2,500 The number of workers cut from farms in Fresno and Tulare counties last year, according to U.S. Department of Labor figures
With fewer jobs available, many of those who could move away have, Hernandez said. Others are too poor to leave.
“It’s a slow cancer destroying a way of life,” he said. “Most people don’t get it. Most people don’t care.”
Phil Martin, professor emeritus of agricultural and resource economics at UC Davis, thinks people will look back on this drought as a period of change for farm labor. He compared it to the mid- to late 1960s, when there was an increase in mechanization and the end of the Bracero program, which brought in temporary workers from Mexico during and after World War II.
“We see the response to fewer workers coming in, a lot of farmers trying to hang on to the workers they have, a lot of interest in mechanization or machine aids,” he said.
For those already here, moving could be daunting if not seemingly impossible. Martin said a big question mark still hangs over next year.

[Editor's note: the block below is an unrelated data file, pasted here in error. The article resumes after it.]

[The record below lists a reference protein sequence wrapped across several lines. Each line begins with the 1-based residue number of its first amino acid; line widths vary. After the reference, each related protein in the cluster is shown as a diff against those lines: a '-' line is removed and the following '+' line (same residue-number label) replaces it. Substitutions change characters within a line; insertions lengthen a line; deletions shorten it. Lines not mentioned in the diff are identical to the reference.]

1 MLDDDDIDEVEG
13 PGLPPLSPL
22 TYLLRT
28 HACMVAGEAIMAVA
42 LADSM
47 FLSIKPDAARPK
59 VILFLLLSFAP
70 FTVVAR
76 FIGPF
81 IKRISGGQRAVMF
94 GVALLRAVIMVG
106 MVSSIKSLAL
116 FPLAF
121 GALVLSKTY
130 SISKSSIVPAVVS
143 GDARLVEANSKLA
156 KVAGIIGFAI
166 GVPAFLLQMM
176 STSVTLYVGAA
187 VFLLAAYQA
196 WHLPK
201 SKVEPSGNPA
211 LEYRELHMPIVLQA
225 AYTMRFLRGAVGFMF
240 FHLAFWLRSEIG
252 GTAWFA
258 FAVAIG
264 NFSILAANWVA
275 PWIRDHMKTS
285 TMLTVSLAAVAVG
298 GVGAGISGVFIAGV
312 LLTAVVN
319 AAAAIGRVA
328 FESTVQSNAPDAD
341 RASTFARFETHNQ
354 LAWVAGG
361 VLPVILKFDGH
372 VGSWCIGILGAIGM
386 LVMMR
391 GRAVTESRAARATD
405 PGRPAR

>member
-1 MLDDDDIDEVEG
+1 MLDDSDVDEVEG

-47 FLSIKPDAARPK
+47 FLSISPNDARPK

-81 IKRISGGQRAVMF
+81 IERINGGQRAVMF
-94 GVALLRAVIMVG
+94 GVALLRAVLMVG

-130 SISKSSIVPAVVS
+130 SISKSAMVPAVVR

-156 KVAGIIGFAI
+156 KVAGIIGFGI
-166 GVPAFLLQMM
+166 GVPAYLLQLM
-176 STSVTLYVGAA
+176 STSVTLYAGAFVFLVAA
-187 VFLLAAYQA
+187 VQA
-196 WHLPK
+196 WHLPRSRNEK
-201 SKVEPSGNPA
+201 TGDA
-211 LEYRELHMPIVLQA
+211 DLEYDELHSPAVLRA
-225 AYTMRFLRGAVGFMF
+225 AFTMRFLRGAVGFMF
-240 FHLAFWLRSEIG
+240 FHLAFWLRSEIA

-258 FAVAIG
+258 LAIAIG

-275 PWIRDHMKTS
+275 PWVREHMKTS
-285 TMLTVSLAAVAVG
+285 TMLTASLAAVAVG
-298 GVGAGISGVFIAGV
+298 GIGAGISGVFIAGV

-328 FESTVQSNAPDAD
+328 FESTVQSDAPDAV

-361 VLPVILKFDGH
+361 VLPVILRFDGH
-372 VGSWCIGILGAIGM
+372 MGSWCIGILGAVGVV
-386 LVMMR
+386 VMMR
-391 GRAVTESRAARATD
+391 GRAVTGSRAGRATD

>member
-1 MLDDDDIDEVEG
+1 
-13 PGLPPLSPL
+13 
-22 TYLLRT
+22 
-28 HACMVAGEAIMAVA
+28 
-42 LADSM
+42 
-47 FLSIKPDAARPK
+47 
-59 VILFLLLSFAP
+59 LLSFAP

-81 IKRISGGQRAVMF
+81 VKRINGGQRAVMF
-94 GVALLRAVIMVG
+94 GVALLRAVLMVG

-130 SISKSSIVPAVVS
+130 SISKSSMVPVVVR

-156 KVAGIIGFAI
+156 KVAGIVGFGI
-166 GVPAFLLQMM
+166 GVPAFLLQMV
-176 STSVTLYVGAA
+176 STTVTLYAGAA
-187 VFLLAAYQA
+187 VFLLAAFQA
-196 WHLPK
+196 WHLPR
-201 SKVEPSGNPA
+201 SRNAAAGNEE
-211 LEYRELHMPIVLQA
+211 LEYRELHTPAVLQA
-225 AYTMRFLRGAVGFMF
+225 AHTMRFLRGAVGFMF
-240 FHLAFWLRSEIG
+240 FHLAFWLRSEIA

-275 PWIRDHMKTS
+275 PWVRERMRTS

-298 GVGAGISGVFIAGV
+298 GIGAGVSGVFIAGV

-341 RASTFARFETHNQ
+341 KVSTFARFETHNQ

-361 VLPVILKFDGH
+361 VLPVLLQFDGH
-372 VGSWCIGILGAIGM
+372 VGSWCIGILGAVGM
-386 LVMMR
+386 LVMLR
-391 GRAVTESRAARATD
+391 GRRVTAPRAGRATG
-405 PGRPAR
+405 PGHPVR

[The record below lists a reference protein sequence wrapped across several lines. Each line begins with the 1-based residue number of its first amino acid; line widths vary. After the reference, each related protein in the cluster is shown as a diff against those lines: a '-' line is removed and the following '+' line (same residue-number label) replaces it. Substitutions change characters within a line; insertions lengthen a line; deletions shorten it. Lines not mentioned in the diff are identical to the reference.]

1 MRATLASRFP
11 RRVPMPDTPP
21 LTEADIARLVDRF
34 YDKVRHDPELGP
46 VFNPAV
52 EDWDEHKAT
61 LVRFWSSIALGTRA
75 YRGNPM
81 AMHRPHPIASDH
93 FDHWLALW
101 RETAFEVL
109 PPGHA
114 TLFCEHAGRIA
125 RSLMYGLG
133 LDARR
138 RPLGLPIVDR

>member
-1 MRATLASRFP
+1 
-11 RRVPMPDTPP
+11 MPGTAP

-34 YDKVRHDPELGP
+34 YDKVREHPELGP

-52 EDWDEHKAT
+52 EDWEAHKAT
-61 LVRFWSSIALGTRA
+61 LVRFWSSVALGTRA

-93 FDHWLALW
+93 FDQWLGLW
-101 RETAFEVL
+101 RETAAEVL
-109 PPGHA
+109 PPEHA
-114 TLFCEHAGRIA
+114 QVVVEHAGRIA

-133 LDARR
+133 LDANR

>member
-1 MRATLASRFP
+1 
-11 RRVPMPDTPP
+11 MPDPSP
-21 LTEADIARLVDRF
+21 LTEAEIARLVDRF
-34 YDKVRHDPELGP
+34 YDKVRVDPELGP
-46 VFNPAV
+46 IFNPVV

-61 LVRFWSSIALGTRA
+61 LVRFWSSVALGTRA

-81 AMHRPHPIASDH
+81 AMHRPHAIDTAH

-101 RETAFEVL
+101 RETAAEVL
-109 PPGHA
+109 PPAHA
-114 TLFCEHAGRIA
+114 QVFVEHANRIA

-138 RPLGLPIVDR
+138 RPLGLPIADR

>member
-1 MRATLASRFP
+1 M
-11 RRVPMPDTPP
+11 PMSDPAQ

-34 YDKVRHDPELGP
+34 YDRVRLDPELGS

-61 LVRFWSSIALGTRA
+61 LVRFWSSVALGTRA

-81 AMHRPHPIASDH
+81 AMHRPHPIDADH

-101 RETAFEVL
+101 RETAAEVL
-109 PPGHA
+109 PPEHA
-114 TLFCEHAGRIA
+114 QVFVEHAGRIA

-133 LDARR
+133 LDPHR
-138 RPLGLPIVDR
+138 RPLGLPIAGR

“Some of them own homes in places like Mendota,” he said. “They are low value. If water and melons come back, they don’t have to move. At some point, they have to decide.”
Back in Huron, Lopez hauled boxes of food into her red Ford SUV – rice, canned beans, tomato sauce and fruit, bags of pretzels and chopped broccoli, grapefruit juice and bottled water.
It was cold when she and a few others arrived at 8 a.m. to wait for the distribution to start. By the time she left after 10 a.m., the line wrapped around the parking lot and wind whipped through the trees.
Lopez hasn’t yet thought about leaving Huron, her home for 24 years. Her plan is to wait out the drought.
“I think this year it’s going to rain,” she said. “But if the farmers who stopped planting lettuce don’t plant something else soon, we’ll have to find somewhere else to go.”